Digital health innovation has the potential to improve the patient experience in booking appointments, such as the Health Engine system developed by Dr Marcus Tan.  In contrast, while the WA Health Department has invested in developing the Manage My Care app and is working on further enhancements to this app, this system is currently of limited use in that not all outpatient appointments are recorded on this system and patients have no opportunity to choose appointment times.

The trade stalls were mainly commercial IT companies who have had experience in developing and implementing systems across healthcare systems.  We can expect some of these companies will have opportunities to roll out digital systems across the WA health service providers.  It will be interesting to see the extent pre-existing systems will be adopted and the degree of customisation of these systems to meet our requirements versus bespoke development of new systems.

Concluding Remarks

While there have been several useful developments in the digital health space,

to realise the substantial benefits of a comprehensive integrated digital health strategy will require wider engagement of the broadest possible group of stakeholders at the earliest stages of the project with a particular focus on consumers/patients as the primary stakeholders together with the substantial investment of resources and talent over a prolonged period.

The Health Consumers Council can potentially play a key role in shaping the digital future of healthcare delivery by providing a broad range of consumer insights required for the critical success of the digital health strategy.

(This article/report is courtesy of Robert McCormack, HCC consumer representative.)

Consumer update on Sustainable Health Review workforce recommendations

Sustainable Health Review – update on health workforce issues

The Sustainable Health Review is a wide reaching and ambitious reform program. After an extensive consultation process the Review was published in 2019 and includes 30 recommendations, organised into eight enduring strategies.

Some of the work was paused as the health system responded to the COVID pandemic, but as we move towards living with COVID we’re starting to see action and progress on a number of the recommendations. You can see more about HCC’s involvement in this work at https://www.hconc.org.au/what-we-do/policy-development/sustainable-health-review-consumer-view/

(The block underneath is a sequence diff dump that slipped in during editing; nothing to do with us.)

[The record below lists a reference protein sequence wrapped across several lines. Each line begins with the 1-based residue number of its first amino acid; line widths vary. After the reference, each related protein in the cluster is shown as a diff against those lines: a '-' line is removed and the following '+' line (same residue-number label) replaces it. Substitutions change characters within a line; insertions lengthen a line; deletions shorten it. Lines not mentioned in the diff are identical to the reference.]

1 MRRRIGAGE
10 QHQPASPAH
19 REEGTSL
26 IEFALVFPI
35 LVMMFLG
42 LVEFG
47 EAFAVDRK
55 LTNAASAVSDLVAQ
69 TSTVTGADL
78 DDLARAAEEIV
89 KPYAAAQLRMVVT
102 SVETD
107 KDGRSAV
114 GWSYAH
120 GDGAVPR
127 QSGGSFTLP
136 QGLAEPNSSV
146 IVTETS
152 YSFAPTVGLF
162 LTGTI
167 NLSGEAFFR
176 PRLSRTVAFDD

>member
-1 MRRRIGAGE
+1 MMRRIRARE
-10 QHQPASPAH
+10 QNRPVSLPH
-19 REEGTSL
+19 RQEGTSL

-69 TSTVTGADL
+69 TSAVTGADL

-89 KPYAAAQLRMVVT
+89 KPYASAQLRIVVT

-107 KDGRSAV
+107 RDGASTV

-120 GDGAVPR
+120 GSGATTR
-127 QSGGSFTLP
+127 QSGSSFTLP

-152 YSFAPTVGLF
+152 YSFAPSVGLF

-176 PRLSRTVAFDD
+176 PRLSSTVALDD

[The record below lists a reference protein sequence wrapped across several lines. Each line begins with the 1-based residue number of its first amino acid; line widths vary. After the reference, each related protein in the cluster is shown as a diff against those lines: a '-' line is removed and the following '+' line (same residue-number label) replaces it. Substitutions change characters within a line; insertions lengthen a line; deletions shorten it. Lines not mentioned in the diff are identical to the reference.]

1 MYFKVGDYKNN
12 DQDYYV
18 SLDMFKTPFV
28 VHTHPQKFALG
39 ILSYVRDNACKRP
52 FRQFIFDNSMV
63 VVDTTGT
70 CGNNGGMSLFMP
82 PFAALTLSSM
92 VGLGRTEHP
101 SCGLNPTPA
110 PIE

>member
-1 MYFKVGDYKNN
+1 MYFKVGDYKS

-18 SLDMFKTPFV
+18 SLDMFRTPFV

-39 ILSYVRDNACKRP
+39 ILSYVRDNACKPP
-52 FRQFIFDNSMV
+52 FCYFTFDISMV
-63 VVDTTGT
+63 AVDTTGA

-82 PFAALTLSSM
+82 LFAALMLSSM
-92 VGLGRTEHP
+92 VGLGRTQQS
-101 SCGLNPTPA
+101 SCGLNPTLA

Issues relating to the workforce and culture of the health system were included in the Review, and there are five recommendations that cover these issues.

Find out more about health workforce issues

Health Consumers’ Council hosted a consumer information session to share what we know about work that is happening as part of the Sustainable Health Review on workforce issues.

  • Click here to see the slides from that information session
  • Click here to view the Zoom recording of that information session

Consumers have their say

Health Consumers’ Council hosted two consumer consultations for the Department of Health on one of the recommendations on this topic on 26 July 2022.

Recommendation 26 – Build capability in workforce planning and formally partner with universities, vocational training institutes and professional colleges to shape the skills and curriculum to develop the health and social care workforce of the future.

You can view the post-its that were created as part of these online discussions

Session 1 – focus on regional perspectives

Click the links below to see the dot points for these topics

 

Session 2 – focus on metro perspectives

Click the links below to see the dot points for these topics

 

To be added to a mailing list to be kept informed about this work, contact Clare Mullen clare.mullen@hconc.org.au

(Last updated 29/07/22)

 

Consumer Representative Sundowner

Tuesday 12th June 2018, 5-7.30pm

HCC Invites all Community Advisory Council (CAC)/Consumer Advisory Groups (CAG) members to a sundowner to thank you for your efforts as a consumer representative. CACs/CAGs are an important part of the continuous improvement of the health care system and we believe you should be congratulated!A relaxed, informal event with nibbles and drinks supplied. A great opportunity to meet and share stories with other consumer representatives.

Click here to book

Patient Experience is the Human Experience…

PXW Community Conversation Snapshot!

On Thursday April 27, 100 people representing consumers/carers, not-for-profits and health professionals in WA worked together to improve the Patient Experience by exploring the question “What Matters To You?” about our health system.

The Health Consumers’ Council event was opened by the Director General of WA Health, Dr David Russell-Weisz who assured the audience they were in the right place “to make the patient experience better”, and this is the most important work we need to do together.